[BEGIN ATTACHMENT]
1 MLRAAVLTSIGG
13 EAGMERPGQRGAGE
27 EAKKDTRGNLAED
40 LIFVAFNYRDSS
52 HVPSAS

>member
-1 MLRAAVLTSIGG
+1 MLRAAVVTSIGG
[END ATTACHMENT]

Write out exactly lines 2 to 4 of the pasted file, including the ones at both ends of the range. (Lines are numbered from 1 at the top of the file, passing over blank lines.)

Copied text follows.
13 EAGMERPGQRGAGE
27 EAKKDTRGNLAED
40 LIFVAFNYRDSS